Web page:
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The Boston Globe
BROCKTON — Frantz Polynice hadn’t been himself.
After enrolling in nursing school in September, the 18-year-old Polynice quickly dropped out, slipped into a depression, and wouldn’t eat or drink, authorities said.
His family decided to send him home to Haiti, but when his mother, Mania Meneide, drove him Tuesday to Logan International Airport, Polynice refused to get of the car, a police report said.
“Frantz did not want to go to Haiti at all,” his grandmother told investigators, according to the report.
On Wednesday, prosecutors allege Polynice stabbed Meneide, 44, to death in their Brockton home after she returned home from her overnight nursing job in Milton.
“We’re dealing with a terrible, tragic situation where an 18-year-old person murdered his 44-year-old mother,” Plymouth District Attorney Timothy J. Cruz said Thursday after Polynice’s court appearance. “How do you get your arms around that?”
Polynice was arraigned in Brockton District Court on charges of murder and assault and battery with a dangerous weapon. Not-guilty pleas were entered on his behalf.
Defense attorney Jason Benzaken declined to contest a request that Polynice be held without bail. His next court date is Dec. 20.
Polynice was home with Meneide and his grandmother, Rose Pierre, 67, at about 12:45 p.m. Wednesday when he pulled a knife out of a kitchen drawer and began attacking his mother, authorities said.
The confrontation occurred after Meneide begged her son to eat or drink something, according to a report written by State Police Trooper Matthew D. Hoss.
“Leave me alone with your food,” Polynice was quoted as telling Meneide.
She managed to wrestle the knife away from Polynice, but he regained control and stabbed Meneide about 10 to 15 times in the face, neck, and torso, authorities said. She was taken to Signature Healthcare Brockton Hospital, where she was pronounced dead at about 1:36 p.m., according to Cruz’s office.
The neighbor, Maryanne Monteiro, said she went to check on Pierre after she saw her wailing in the street. Pierre gave Monteiro her cellphone and pulled her toward Pierre’s home as she repeatedly said, “911,” Hoss’s report said.
Pierre went inside the house as Monteiro, following, called authorities.
From the threshold of the door, Monteiro said she saw Polynice walk toward her and Pierre.
“I’m like, ‘OK he does not look right,’ ” Monteiro said Thursday in an interview. “I started backing off and then he picked up the pace and came running. I just grabbed [Pierre] and I ran like hell out that house and just pulled her down the driveway.”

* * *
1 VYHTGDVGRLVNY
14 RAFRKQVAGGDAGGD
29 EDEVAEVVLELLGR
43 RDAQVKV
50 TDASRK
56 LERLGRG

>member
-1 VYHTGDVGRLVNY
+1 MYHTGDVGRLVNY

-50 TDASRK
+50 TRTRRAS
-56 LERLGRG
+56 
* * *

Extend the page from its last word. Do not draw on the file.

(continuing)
Firefighters found Polynice covered in blood and “shaking uncontrollably” on the porch steps, a Brockton police report said. When asked whether he was hurt, Polynice responded: “She is inside,” the report said.
A firefighter restrained Polynice, who was bleeding from his left hand, and seized a large, bent knife, authorities said.
Pierre told police Meneide had recently taken Polynice to see a doctor, who gave him medication to help him sleep but couldn’t find anything amiss, Hoss wrote. She told officers a “bad spirit” was coming out of her grandson, the Brockton police report said.
Calvena Devoe, whose son Jordan is friends with Polynice, said she knew of no trouble signs. Polynice completed evening school at Edison Academy in the spring, according to a Brockton Public Schools spokeswoman.
“He went through some stuff sometimes, but I would never think that he would kill his mother,” Devoe told reporters after Polynice’s court appearance. “It’s just really hard to believe what would be going through his mind.”
She said Polynice didn’t get along with Meneide’s boyfriend and seemed isolated at times, but had plans for his future.
“I feel for his grandmother because what is she going to do now?” Devoe asked.
Meneide’s ex-husband, Yves, said he helped his former wife bring Polynice to the United States after they married. Polynice’s father, he said, had been assassinated in Haiti.
“He never gave me any trouble,” Yves Meneide said in a telephone interview. “Mania and I had some good times together.”
A small memorial including a candle, rosary beads, a sympathy card, and a teddy bear was on display Thursday outside the home where the killing occurred.
Monteiro said Polynice looked like a “zombie” as he came toward her and Pierre.
“I still can’t process it,” she said. “That was extremely scary. It’s not a moment I want to relive again any time soon.”
Globe correspondent Felicia Gans contributed to this report. Laura Crimaldi can be reached at firstname.lastname@example.org. Follow her on Twitter @lauracrimaldi.